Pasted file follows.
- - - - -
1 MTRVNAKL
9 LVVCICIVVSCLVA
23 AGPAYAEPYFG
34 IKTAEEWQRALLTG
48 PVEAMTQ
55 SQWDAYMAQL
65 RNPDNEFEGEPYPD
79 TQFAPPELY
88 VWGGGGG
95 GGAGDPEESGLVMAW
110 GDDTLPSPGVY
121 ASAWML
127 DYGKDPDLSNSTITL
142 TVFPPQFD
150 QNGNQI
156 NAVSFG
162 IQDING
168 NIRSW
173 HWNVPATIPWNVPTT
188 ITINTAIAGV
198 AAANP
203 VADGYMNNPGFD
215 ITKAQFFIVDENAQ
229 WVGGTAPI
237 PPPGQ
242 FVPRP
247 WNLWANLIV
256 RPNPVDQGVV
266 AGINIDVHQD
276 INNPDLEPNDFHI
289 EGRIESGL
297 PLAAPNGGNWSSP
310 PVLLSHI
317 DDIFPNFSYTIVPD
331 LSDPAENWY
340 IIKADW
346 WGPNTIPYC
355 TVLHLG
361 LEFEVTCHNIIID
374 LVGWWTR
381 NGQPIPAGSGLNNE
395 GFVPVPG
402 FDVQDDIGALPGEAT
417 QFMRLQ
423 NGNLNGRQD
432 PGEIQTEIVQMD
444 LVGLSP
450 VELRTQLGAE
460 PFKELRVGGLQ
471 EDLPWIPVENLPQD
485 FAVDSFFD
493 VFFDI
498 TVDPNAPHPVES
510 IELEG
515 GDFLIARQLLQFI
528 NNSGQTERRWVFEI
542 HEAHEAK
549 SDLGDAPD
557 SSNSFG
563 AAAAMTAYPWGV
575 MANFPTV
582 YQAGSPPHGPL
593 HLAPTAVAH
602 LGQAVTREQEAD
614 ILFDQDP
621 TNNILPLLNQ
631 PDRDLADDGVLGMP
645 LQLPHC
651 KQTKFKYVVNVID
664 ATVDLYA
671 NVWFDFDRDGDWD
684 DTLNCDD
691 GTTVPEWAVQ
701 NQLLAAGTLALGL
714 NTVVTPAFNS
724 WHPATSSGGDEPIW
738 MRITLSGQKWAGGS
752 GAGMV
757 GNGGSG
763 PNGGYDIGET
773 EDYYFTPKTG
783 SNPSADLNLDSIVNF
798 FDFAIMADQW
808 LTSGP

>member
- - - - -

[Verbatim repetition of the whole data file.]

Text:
1 MTRVNAKL
9 LVVCICIVVSCLVA
23 AGPAYAEPYFG
34 IKTAEEWQRALLTG
48 PVEAMTQ
55 SQWDAYMAQL
65 RNPDNEFEGEPYPD
79 TQFAPPELY
88 VWGGGGG
95 GGAGDPEESGLVMAW
110 GDDTLPSPGVY
121 ASAWML
127 DYGKDPDLSNSTITL
142 TVFPPQFD
150 QNGNQI
156 NAVSFG
162 IQDING
168 NIRSW
173 HWNVPATIPWNVPTT
188 ITINTAIAGV
198 AAANP
203 VADGYMNNPGFD
215 ITKAQFFIVDENAQ
229 WVGGTAPI
237 PPPGQ
242 FVPRP
247 WNLWANLIV
256 RPNPVDQGVV
266 AGINIDVHQD
276 INNPDLEPNDFHI
289 EGRIESGL
297 PLAAPNGGNWSSP
310 PVLLSHI
317 DDIFPNFSYTIVPD
331 LSDPAENWY
340 IIKADW
346 WGPNTIPYC
355 TVLHLG
361 LEFEVTCHNIIID
374 LVGWWTR
381 NGQPIPAGSGLNNE
395 GFVPVPG
402 FDVQDDIGALPGEAT
417 QFMRLQ
423 NGNLNGRQD
432 PGEIQTEIVQMD
444 LVGLSP
450 VELRTQLGAE
460 PFKELRVGGLQ
471 EDLPWIPVENLPQD
485 FAVDSFFD
493 VFFDI
498 TVDPNAPHPVES
510 IELEG
515 GDFLIARQLLQFI
528 NNSGQTERRWVFEI
542 HEAHEAK
549 SDLGDAPD
557 SSNSFG
563 AAAAMTAYPWGV
575 MANFPTV
582 YQAGSPPHGPL
593 HLAPTAVAH
602 LGQAVTREQEAD
614 ILFDQDP
621 TNNILPLLNQ
631 PDRDLADDGVLGMP
645 LQLPHC
651 KQTKFKYVVNVID
664 ATVDLYA
671 NVWFDFDRDGDWD
684 DTLNCDD
691 GTTVPEWAVQ
701 NQLLAAGTLALGL
714 NTVVTPAFNS
724 WHPATSSGGDEPIW
738 MRITLSGQKWAGGS
752 GAGMV
757 GNGGSG
763 PNGGYDIGET
773 EDYYFTPKTG
783 SNPSADLNLDSIVNF
798 FDFAIMADQW
808 LTSGP

>member